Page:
Does sleep loss affect physical performance? The early research suggested that while it was detrimental to cognitive function, sleep loss didn't really have a significant effect on physical performance
However, more recent research has indicated that sleep loss is detrimental to endurance performance – for example, by increasing the perceived exertion to maintain a given workload. Now a new French study has looked at the combined effects of sleep deprivation on both cycling performance and cognitive function.
In the study, 12 fit males underwent two testing sessions. In one of these they had a normal night’s sleep and in the other, they were deprived of sleep (ie very tired!).
On the first day, the subjects performed baseline cognitive and neuromuscular testing (testing of the function and activity of the muscles and the nerves that control them). After one night’s sleep deprivation or normal sleep, the subjects repeated the day one testing procedure and then performed a 40-minute sub-maximal cycling task and a much higher intensity cycling test to exhaustion.
Neuromuscular and cognitive functions were evaluated during both the cycling protocol and at task failure. The whole procedure was then repeated with those subjects who had been sleep-deprived having a normal night’s sleep and vice-versa.
The researchers then looked at the data to see a) what effects the sleep deprivation had on physical and mental performance during the cycling task and b) whether the neurological results provided any insight into the mechanisms that cause fatigue.
In a nutshell
Unsurprisingly perhaps, the sleep deprivation wasn’t great for cycling performance; the rate of perceived exertion during the sub-maximal ride was significantly higher and the time to exhaustion on the more intense cycling session was less – the cyclists managed an average of 20.6 minutes to exhaustion after a normal night’s sleep but only 18.9 minutes when they were sleep deprived.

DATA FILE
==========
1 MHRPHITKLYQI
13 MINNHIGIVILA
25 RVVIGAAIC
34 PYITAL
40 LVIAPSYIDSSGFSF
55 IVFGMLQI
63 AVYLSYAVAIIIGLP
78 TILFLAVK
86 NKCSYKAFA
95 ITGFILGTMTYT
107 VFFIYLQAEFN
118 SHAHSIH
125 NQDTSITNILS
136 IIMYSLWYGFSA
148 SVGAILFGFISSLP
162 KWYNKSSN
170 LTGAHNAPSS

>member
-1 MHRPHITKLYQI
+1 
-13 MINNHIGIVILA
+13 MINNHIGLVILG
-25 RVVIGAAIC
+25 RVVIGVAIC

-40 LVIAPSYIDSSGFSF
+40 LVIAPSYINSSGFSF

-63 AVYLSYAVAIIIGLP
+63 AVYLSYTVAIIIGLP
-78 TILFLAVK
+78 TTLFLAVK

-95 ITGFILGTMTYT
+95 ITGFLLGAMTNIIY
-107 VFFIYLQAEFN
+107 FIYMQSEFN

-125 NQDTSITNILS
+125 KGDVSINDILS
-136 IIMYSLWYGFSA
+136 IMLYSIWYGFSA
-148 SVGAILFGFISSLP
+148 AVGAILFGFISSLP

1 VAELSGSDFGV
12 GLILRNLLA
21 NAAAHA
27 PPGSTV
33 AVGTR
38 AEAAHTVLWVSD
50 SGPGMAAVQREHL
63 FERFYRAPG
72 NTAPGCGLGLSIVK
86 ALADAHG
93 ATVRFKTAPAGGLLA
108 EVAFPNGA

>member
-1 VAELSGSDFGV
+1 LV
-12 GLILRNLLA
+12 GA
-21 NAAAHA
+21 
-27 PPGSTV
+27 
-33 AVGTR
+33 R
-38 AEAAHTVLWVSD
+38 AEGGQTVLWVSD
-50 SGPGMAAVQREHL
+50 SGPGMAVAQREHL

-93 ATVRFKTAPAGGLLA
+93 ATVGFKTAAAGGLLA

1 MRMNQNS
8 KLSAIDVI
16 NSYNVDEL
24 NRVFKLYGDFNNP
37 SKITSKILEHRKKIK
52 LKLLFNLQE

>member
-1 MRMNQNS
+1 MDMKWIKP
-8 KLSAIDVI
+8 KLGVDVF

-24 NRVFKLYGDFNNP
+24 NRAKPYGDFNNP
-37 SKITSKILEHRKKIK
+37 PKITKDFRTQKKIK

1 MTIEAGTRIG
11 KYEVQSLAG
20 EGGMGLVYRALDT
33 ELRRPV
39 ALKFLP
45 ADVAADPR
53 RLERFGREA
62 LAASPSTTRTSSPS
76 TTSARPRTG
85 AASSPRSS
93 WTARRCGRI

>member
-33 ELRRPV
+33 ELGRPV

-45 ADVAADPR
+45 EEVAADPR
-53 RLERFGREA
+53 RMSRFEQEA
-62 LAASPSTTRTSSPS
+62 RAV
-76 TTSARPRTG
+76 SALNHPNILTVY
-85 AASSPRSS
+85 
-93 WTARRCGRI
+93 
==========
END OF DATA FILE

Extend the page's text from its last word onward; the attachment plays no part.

Also, some measures of muscle function showed a drop of between five and seven per cent in performance and response – however, overall there were no significant changes in neuromuscular function.
One interesting effect however was that cycling seemed to help some measures of cognitive function when the cyclists were in a sleep-deprived state. For example, on the sleep deprived days, the cyclists’ reaction times were eight per cent faster after the cycling task than they were before the cycling. Likewise, they were better at completing cognitive tasks in a sleep-deprived state and after the cycling tests had taken place than before.
The first conclusion that can be drawn from this study is that it provides further evidence that sleep deprivation is harmful to endurance performance such as cycling (although the similar neurological test results didn’t help the researchers identify the precise mechanisms behind the fatigue).
In conclusion, if you have a big day on the bike looming, it’s almost certainly worth trying to get the best night’s sleep you can beforehand!
Med Sci Sports Exerc. 2013 Jun 10. [Epub ahead of print]